Selwyn Creek Road to Mount Loch Car Park to Omeo Highway – AAWT

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AAWT Stage 7 – Selwyn Creek Road to Mount Loch Car Park
AAWT Stage 8 – Mount Loch Car Park to Omeo Highway

Mark and Lucie’s ANZAC weekend, winter wonderland hike.

What way? There is only one way… almost made it to Canberra!

Day One – Selwyn Creek Road to The Twins

After resisting the temptation to stop in Beechworth for some delicious beer the night before, we got dropped off at Selwyn Creek Road by Jacob and Lorelei at 9:30am. After some sweet photo posing we started our hike with a steep uphill section of vehicle track (the Twins Track), and a free camping mug that we found in the ditch. We joined up with the Mount Murray Logging Road and quickly started to fear for our safety: first of all we came across a dead bird and then a definite homicide crime scene (or possibly just the entrails of another dead animal, we saw a ute a little further along with a hunted deer slung over the back). We then met a park ranger who was definitely a weird lizard man, both of us were waiting for a forked tongue to come flicking out of his mouth, but we lived to tell the tale. At this point we left the Twins Track and climbed up to the crest of the Great Dividing Range, which we followed for a while and then found a lovely grassy clearing where we stopped for lunch.

So many things to find along this trail...
So many things to find along this trail…

Back on our feet Mark got really excited to see the Viking (which he had tackled a couple of weeks before). Continuing along the crest of the Range the path became very rocky with beautiful views to both sides. A short while later the path disappeared and we didn’t see another trail marker for a long time.

Some pretty sweet views

With map and compass in hand we trekked across ridges and knolls, through clumps of trees and once got close enough to see the Twins vehicle track below us. After climbing up to a small peak we found an unexpected water tank, in the middle of the bush with nothing else around it. Then, with a bit more navigating and a tiny bit of guesswork we worked our way down a very steep downhill section (Gregory hated it, I was happy) where we joined the vehicle track and a turning circle at the base of The Twins. Then, it was straight back uphill, away from the vehicle track, to the peak of The Twins at 1703 m. As we were climbing the wind really started to pick up and upon reaching the summit I had to hide from the wind by crouching down under the trig point whilst Mark took a couple of panoramas. It was cold!

The view from the top of The Twins is pretty spectacular: Bogong, Feathertop and Hotham to the east; Buffalo to the north, and the Viking and the Barry Mountains to the West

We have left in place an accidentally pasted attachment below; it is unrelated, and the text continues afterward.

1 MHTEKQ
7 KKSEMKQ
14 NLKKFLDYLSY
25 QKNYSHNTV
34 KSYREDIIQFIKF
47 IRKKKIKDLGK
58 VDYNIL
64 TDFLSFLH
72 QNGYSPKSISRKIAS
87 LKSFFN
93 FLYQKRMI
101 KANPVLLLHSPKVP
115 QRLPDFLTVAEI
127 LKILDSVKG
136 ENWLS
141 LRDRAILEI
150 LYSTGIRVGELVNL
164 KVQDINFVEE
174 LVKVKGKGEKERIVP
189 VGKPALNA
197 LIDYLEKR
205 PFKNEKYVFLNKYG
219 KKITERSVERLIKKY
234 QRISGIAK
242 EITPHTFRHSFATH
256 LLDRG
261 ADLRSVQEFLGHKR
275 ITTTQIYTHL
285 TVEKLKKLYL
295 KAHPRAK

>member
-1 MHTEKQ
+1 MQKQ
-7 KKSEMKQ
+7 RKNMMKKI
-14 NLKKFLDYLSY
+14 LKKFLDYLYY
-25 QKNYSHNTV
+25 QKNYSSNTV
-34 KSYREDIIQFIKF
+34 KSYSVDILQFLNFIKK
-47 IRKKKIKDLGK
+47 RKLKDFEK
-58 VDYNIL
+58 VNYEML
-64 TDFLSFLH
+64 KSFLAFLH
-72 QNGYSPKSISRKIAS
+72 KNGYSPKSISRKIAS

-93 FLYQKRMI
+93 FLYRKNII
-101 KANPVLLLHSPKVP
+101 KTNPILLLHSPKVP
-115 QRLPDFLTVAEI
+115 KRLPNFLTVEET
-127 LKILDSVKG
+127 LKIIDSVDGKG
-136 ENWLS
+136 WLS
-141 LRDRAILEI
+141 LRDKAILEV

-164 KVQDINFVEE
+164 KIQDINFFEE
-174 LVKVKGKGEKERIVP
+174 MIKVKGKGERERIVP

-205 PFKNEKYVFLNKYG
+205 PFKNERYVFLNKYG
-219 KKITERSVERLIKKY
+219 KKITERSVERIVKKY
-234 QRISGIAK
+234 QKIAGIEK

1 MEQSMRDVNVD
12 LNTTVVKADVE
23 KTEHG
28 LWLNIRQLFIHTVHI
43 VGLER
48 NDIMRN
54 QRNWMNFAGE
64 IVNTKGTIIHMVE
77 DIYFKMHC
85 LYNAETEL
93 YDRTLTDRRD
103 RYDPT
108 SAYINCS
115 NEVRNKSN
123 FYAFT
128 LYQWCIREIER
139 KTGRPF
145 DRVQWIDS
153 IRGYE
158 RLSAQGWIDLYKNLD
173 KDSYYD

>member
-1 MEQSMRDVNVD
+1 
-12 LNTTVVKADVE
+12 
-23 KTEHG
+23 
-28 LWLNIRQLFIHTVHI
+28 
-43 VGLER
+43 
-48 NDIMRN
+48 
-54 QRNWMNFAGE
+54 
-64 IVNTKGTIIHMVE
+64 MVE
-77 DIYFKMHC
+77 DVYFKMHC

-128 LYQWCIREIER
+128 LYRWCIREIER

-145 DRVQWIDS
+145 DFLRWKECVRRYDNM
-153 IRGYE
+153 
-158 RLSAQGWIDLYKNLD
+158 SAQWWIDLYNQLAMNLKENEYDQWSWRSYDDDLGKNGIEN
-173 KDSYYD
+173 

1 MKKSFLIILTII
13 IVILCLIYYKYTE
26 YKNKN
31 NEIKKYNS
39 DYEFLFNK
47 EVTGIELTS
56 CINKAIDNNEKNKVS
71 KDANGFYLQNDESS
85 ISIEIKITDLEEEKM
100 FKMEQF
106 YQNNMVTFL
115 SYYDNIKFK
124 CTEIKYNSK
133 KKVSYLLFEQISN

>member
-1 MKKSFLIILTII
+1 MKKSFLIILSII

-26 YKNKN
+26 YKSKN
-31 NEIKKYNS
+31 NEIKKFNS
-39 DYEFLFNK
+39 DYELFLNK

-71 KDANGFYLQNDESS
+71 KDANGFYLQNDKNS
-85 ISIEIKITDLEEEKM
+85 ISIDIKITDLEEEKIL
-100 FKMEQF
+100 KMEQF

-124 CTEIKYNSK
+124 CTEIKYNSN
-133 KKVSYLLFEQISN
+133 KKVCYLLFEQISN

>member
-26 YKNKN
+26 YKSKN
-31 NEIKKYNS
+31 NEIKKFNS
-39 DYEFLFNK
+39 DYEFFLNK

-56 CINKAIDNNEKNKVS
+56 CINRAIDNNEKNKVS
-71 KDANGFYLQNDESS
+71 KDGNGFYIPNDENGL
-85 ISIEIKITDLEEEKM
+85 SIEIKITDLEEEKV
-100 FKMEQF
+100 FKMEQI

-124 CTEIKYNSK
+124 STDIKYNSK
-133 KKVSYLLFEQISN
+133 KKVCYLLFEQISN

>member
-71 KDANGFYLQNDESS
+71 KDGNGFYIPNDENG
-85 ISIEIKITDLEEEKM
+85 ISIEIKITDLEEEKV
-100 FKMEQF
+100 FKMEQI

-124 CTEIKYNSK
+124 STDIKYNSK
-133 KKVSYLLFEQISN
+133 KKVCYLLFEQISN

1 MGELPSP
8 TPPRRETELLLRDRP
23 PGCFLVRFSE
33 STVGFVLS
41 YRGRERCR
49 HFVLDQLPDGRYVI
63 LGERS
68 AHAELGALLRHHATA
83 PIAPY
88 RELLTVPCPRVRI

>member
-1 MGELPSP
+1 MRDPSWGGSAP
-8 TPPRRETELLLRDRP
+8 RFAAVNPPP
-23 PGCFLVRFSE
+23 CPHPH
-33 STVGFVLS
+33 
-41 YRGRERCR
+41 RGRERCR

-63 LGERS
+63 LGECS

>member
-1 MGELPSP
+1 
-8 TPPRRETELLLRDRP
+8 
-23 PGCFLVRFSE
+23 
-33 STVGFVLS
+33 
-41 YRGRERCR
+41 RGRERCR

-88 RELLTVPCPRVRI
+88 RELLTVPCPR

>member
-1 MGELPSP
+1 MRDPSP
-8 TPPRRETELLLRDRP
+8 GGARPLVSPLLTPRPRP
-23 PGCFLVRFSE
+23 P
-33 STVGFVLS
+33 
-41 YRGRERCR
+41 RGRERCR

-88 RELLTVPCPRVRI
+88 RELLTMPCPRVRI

The walk across to the lower Twin was pleasant and then we encountered our second super steep downhill section for the day and once again met up with vehicle track. By this point it was just getting to 5pm and the sun was starting to dip below the hills so we decided to make camp in the relative shelter at the base of The Twins. After having dinner we turned into the tent early to hide from the cold and passed some time singing Christmas carols (it’s coming into winter, we’re British!), Phantom of the Opera, and teaching Mark the Welsh National Anthem.

Not a pleasant sight for any member of the downhill haters club

Day Two – The Twins to the Bogong High Plains

On day two we were up at 6:15am and found that we had a new friend – someone had pulled up in their car about 100 m from us and was sleeping in the boot. We hit the track at about 7:30am and followed The Twins Track to the Great Alpine Road.

The only pose that is acceptable in front of the crudely named Mount Blowhard

We walked past Mount Saint Bernard, but it was too cloudy to see much, and then on to Mount Smythe and the snow depot. By now the wind was really picking up and the clouds were closing in. When we reached Rene’s Lookout the wind was crazy and we had to stay a good few paces back from the edge. As we pressed on the rain came down and quickly turned to sleet with some serious gales. We decided that we quite liked being alive and so didn’t go to the incredibly exposed peak of Blowhard but dived into Blowhard Hut to put on waterproof trousers and find a few more layers to ward off the biting, snowy wind.

Rugged up and refuelled we continued along the Great Alpine Road, barely able to see five feet in front of us, and passed an insane cyclist heading in the opposite direction. We reached Little Baldy and then Diamantina Gateway to the Razorback and Mount Feathertop, and our beloved Bon Accord Spur (from my crazy birthday weekend the year before).

Although it was still before noon we sought refuge for an early lunch in Diamantina Hut, hoping that the wind would move some of the low lying clouds so that we could see where we were going. It didn’t work. We did meet a few people getting ready to hike the Razorback though, in jeans. I bet they struggled.

After our early lunch we stepped back out into the apocalypse and started up to the peak of Mount Hotham. The wind was ridiculous – Mark was using me as a kite, and we’ve had better visibility whilst scuba diving in the worst surge. I, being constantly blow over half crawled half hid behind Mark and then hunkered down behind the low cross wall on top of Mount Hotham. Out of the gloom we could just about make out… something. It turned out to be a large building about five metres away.

Great views from the top of Mount Hotham…